Getting and holding down a job has traditionally been an enormous challenge for people with learning disabilities. The written job application process, followed by a face-to-face interview, can be very intimidating. Many are put off from applying, and many of those that do perform badly in comparison to others.
Their historically low levels of employment has always represented a massive missed opportunity for HR professionals and the organisations they work for. A large proportion of the 1.5 million people with learning disabilities in the UK have a lot to contribute in the workplace - if only they could enter it.
They can often match, even outperform, other colleagues, particularly when engaged in routine-based jobs that require high levels of commitment.
Fortunately, the prospects for paid employment appear to be improving, based on ground-breaking research carried out in conjunction with Personnel Today's sister magazine Community Care. It seems that businesses are starting to realise the potential of people with learning disabilities, but as our separate survey of people with learning disabilities shows, there's still some way to go.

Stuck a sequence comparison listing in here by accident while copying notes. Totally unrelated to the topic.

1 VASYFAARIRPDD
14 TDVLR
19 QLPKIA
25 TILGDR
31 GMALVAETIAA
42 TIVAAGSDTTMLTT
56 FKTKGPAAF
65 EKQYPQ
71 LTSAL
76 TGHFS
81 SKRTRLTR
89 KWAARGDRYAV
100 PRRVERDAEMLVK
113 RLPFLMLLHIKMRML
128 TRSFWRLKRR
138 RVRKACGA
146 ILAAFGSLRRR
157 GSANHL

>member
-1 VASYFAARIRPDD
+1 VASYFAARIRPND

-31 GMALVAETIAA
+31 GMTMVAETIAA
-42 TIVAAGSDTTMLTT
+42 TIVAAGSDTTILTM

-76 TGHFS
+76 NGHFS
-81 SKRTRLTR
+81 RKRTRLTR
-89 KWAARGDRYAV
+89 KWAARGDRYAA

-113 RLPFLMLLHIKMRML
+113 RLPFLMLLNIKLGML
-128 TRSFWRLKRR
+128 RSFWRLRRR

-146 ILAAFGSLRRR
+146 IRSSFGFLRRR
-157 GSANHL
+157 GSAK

Feedback from 451 HR professionals across the private, public and voluntary sectors shows that 59% of organisations employ people with learning disabilities. And 77% describe this employment experience as positive.
But one-fifth of HR professionals do not know whether they employ people with learning disabilities and, if they do, the same proportion are unsure whether it had been a positive or negative experience for the organisation.
Additionally, only 12% of employers used specialist recruitment schemes that help those who find normal recruitment methods too challenging. A far greater number of people with learning disabilities would have a job if specialist recruitment schemes were more widely used.
But employers should bear disability discrimination legislation in mind anyway, as this places an obligation on them to make adjustments in the workplace for those disabled staff who need it. This includes recruitment procedures and terms and conditions of employment.
One of the biggest challenges to further progress lies not with HR, but in convincing sceptical line manager